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The Welfare of Slaughter Pigs During Transport

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The welfare of transported pigs can be compromised both by physical and psychological stresses. The animals' responses can be assessed using records of mortality and trauma, physiological and behavioural observations and, to some degree, by measurements of meat quality since this can reflect the animals' physiological state at death. These assessments may, therefore, be used as measures of animal welfare. During transport pigs show weight loss, increased circulating concentrations of catecholamines, cortisol and creatine phosphokinase (CPK), and an increase in heart rate and packed cell volume; sometimes there is evidence of dehydration. Increased levels of dark, firm, dry (DFD)meat after long transport reflect muscle glycogen depletion and possibly indicate some element of fatigue. There is experimental evidence that transport is aversive to pigs, which may be partially due to the fact that they become travel sick. Mortality in transport has ranged from < 0.1 to > 1.0 per cent in different European countries. Mortality is higher in more stress-susceptible breeds and at higher ambient temperatures. It is increased in pigs fed within 4h of transport, at higher stocking densities and after longer journeys at ambient temperatures greater than 10°C. Pigs may be fasted long enough before slaughter to prejudice their welfare through hunger. Long fasts may also reduce muscle glycogen levels and cause fatigue. Fighting between unfamiliar animals which have been mixed during the marketing procedure is also stressful, however, longer transport may actually reduce this problem by allowing animals to get used to one another under conditions in which it is difficult to fight.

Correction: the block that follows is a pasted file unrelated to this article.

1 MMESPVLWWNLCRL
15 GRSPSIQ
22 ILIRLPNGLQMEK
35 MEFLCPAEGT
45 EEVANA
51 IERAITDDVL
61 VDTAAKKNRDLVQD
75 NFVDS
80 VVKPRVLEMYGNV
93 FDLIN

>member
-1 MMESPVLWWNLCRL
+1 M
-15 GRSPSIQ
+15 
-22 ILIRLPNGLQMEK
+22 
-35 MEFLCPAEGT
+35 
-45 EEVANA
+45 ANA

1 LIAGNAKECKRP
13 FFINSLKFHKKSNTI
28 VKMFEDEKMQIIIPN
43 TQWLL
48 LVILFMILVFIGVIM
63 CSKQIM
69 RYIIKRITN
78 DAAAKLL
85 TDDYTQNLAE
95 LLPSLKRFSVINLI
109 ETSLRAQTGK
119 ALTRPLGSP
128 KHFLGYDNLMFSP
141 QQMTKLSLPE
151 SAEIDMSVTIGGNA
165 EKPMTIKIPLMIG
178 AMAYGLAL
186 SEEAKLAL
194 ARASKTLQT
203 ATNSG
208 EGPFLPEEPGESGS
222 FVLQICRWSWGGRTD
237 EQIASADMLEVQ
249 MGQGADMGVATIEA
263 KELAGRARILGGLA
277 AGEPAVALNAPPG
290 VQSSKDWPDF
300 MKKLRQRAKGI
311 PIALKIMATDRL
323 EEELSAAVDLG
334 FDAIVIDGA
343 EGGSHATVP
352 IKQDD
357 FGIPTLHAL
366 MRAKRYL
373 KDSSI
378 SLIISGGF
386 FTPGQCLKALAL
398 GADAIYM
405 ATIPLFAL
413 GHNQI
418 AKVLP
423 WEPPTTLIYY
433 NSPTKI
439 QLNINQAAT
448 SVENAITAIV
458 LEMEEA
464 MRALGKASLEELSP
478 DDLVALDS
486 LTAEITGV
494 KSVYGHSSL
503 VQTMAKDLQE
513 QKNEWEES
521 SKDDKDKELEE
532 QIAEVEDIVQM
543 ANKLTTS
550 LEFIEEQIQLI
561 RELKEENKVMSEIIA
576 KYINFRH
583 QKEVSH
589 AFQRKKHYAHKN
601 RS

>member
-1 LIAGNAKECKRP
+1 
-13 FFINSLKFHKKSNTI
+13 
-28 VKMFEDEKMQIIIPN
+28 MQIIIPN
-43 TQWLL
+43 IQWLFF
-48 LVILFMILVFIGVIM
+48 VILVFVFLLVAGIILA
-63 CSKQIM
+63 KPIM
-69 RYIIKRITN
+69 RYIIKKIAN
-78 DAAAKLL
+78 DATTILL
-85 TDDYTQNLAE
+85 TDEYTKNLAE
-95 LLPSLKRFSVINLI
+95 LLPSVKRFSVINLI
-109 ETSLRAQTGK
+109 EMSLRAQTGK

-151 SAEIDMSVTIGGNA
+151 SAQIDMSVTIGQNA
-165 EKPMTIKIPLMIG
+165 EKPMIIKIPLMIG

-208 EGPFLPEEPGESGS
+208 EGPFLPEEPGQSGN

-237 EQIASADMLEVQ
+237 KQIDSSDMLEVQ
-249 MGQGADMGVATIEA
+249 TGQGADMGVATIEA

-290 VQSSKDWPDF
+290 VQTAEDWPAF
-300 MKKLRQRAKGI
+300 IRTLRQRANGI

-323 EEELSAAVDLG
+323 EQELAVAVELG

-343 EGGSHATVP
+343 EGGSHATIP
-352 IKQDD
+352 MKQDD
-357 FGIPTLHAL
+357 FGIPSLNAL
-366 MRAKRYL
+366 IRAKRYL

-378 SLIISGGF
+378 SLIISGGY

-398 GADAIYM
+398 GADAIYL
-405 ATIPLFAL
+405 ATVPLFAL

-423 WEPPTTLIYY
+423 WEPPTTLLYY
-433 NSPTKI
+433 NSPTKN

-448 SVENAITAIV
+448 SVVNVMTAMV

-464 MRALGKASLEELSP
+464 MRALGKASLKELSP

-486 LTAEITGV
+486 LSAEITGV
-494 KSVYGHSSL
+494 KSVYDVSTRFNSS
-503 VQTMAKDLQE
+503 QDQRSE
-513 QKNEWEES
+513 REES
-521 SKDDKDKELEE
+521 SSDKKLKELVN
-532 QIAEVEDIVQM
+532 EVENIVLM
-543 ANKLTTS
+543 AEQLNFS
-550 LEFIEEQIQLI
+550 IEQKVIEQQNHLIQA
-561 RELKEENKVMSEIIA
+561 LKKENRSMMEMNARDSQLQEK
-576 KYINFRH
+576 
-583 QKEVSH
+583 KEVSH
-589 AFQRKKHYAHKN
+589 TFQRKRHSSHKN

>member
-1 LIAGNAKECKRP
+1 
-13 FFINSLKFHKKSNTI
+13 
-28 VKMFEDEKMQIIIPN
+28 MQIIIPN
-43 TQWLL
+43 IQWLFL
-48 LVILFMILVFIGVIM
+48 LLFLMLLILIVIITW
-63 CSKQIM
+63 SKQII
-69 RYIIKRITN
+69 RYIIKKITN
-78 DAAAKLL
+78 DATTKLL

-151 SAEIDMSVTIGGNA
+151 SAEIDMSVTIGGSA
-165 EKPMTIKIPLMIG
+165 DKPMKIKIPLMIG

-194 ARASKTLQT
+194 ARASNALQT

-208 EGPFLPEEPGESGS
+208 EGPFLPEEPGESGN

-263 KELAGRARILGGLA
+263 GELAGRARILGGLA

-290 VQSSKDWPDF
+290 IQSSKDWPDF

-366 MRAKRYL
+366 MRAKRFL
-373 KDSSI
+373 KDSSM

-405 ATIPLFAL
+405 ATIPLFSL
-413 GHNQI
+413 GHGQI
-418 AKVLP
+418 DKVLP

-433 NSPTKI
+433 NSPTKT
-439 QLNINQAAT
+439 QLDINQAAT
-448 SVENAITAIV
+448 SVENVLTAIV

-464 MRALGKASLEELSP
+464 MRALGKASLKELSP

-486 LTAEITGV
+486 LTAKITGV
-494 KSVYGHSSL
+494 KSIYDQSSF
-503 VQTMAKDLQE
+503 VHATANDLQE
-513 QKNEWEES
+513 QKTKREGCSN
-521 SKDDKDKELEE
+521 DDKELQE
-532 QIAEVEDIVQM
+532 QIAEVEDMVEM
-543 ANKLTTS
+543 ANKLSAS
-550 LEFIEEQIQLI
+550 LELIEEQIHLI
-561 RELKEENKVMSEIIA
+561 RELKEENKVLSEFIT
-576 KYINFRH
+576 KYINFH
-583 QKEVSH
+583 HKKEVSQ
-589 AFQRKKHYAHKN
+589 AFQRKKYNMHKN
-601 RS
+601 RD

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Document Type: Research Article

Publication date: 1998-11-01

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